ADHD—What Types of Medication Reduce Attention-Deficit/Hyperactivity Disorder Symptoms?
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Helping children with attention deficit/hyperactivity disorder (ADHD) may mean they need medication. Read on for information from the American Academy of Pediatrics about medications for children with ADHD.
Types of Medication
For most children, stimulant medications are a safe and effective way to reduce ADHD symptoms. Just as glasses focus a person’s eyesight so that they can see better, these medications help children with ADHD focus their thoughts better and ignore distractions. This makes them more able to pay attention and control their activity.
Stimulants may be used alone or in combination with behavioral therapy. Studies show that about 80% of children with ADHD who are treated with stimulants improve a great deal once the right medication and dose are determined.
Two forms of stimulants are available: immediate-release (short-acting) and extended-release (intermediate- and long-acting). Immediate-release medications are usually taken every 4 hours when needed. They are the least expensive of the medications. Extended-release medications are usually taken once in the morning and in some cases a second time in the afternoon, depending on the medication.
Children who use extended-release forms of stimulants can avoid taking medication at school or after school. It is important not to chew or crush extended-release capsules or tablets. However, extended-release capsules that are made up of beads and lisdexamfetamine can be opened and sprinkled onto food for children who have difficulties swallowing tablets or capsules. There are also liquid forms of the medication.
Nonstimulants can be tried when stimulant medications don’t work or if they cause side effects that bother your child.
Which medication is best for my child?
It may take some time to find the best medication, dose, and dosing schedule for your child.
Your child may need to try different types of stimulants or another medication. Some children respond to one type of stimulant but not another.
The amount of medication (dose) that your child needs may also need to be adjusted. The dose is not based solely on his size weight. Your child’s doctor will vary the dose over time to get the best results and control possible side effects.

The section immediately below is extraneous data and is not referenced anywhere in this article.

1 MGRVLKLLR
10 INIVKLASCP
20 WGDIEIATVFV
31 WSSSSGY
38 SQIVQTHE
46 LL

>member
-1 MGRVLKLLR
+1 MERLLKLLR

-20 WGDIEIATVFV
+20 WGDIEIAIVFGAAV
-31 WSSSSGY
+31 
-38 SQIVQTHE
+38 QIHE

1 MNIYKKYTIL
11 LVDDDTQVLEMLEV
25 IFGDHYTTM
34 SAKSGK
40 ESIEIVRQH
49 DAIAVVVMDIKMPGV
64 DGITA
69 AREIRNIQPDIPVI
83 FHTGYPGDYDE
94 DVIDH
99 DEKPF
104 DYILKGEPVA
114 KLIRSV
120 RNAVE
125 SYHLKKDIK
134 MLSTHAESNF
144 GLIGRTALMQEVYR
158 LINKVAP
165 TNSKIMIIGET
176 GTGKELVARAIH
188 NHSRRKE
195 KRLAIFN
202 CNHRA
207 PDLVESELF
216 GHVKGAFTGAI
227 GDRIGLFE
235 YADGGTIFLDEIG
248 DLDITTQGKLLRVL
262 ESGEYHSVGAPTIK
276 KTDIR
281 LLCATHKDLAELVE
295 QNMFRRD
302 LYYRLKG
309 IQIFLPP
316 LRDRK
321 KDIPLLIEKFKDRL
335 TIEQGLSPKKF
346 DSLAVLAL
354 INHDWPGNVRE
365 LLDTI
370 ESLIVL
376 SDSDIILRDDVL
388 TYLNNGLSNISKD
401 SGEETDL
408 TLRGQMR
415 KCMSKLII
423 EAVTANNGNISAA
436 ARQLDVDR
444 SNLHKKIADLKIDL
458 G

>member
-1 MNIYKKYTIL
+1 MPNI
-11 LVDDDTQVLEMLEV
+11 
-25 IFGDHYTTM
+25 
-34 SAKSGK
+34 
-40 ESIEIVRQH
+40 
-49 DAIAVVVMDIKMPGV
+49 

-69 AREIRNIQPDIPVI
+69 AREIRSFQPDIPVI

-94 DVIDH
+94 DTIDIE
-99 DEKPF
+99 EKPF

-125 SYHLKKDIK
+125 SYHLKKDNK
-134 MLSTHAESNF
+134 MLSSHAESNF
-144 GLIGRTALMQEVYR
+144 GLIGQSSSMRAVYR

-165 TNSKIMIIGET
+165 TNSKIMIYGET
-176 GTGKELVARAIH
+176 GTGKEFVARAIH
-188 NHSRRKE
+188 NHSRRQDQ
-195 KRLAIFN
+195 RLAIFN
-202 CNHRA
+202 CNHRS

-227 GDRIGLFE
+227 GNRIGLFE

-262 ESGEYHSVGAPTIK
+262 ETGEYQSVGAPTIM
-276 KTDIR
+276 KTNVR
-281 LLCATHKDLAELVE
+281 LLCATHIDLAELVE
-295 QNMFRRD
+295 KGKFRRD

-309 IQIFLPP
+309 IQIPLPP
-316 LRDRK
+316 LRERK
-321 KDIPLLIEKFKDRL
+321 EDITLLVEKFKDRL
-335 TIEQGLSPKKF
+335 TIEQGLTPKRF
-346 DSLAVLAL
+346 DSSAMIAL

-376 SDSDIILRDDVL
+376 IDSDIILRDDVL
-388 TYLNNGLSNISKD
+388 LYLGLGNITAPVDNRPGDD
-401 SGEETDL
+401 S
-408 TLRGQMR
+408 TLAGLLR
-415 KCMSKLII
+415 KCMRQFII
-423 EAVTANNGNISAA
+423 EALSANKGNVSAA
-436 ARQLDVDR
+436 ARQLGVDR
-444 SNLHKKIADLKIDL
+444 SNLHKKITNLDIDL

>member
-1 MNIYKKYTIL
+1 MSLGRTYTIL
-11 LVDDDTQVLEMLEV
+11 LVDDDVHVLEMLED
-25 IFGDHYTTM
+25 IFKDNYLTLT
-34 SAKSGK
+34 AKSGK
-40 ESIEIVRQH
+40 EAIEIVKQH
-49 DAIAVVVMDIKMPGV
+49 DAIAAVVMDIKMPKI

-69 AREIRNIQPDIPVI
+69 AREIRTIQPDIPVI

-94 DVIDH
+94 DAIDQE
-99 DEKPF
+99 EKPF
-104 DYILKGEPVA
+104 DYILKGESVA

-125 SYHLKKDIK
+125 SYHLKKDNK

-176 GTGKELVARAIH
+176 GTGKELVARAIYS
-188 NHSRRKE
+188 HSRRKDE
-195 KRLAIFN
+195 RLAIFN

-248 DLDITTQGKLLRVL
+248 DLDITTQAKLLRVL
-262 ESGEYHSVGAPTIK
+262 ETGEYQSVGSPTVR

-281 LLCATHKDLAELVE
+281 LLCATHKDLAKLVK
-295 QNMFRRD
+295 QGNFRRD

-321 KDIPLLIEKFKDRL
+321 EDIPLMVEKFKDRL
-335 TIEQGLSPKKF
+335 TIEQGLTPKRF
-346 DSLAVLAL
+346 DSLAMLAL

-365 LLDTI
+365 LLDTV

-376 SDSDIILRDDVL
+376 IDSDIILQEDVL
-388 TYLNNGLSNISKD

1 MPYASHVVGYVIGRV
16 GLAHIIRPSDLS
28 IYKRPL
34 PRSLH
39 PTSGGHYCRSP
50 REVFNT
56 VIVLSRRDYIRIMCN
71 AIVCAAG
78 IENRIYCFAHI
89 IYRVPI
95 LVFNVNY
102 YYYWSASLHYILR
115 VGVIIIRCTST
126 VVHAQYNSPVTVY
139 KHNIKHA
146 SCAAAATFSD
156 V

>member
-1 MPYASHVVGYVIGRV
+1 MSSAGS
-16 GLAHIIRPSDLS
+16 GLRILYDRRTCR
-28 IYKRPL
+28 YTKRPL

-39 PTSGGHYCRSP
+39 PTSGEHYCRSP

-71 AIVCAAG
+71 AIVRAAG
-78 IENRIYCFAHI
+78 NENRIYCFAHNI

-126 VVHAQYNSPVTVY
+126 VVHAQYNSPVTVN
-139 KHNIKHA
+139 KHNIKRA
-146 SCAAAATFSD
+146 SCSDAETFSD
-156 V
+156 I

The medication (dosing) schedule may also be adjusted depending on the target outcome. For example, if the goal is to improve symptoms that mostly occur at school, your child may take the medication only on school days.
It is important for your child to have regular medical visits to monitor how well the medication is working and check for possible side effects.
What side effects can stimulants cause?
Side effects occur sometimes. These tend to happen early in treatment and are usually mild and short-lived, but, in rare cases, they can be prolonged or more severe.
The most common side effects include
Some less common side effects include
Rebound effect (increased activity or a bad mood as the medication wears off)
Transient muscle movements or sounds, called tics
Minor growth delay
Very rare side effects include
The same sleep problems do not exist for atomoxetine, but initially, this medication may make your child sleepy or upset his stomach. There have been very rare cases of atomoxetine needing to be stopped because it was causing liver damage. Rarely, atomoxetine increases thoughts of suicide. Extended-release guanfacine or clonidine can cause drowsiness, fatigue, or decreased blood pressure.
More than half of children who have tic disorders, such as Tourette syndrome, also have ADHD. Tourette syndrome is a familial condition associated with frequent tics and unusual vocal sounds. The effect of stimulants on tics is not predictable, although most studies indicate that stimulants are safe for children with ADHD and a tic disorder in most cases. It is also possible to use atomoxetine or guanfacine for children with ADHD and Tourette syndrome.
Most side effects can be relieved by
Changing the medication dose
Adjusting the schedule of medication
Using a different stimulant or trying a nonstimulant
Regular communication with your child’s doctor is required until you find the best medication and dosage (dose and dosing schedule) for your child. After that, periodic monitoring by your doctor is important to maintain the best effects. To monitor the effects of the medication, your child’s doctor will probably have you and your child’s teacher(s) complete behavior rating scales, observe changes in your child’s target goals, notice any side effects, and monitor your child’s height, weight, pulse, and blood pressure.
Stimulants, atomoxetine, and extended-release guanfacine or clonidine may not be an option for children who are taking certain other medications or who have some medical conditions.
Visit HealthyChildren.org for more information.
Adapted from the American Academy of Pediatrics patient education booklet, Understanding ADHD: Information for Parents About Attention-Deficit/Hyperactivity Disorder. Information applies to all sexes and genders; however, for easier reading, pronouns such as she are used in this publication. The information contained in this publication should not be used as a substitute for the medical care and advice of your pediatrician. There may be variations in treatment that your pediatrician may recommend based on individual facts and circumstances.
© 2020 American Academy of Pediatrics. All rights reserved.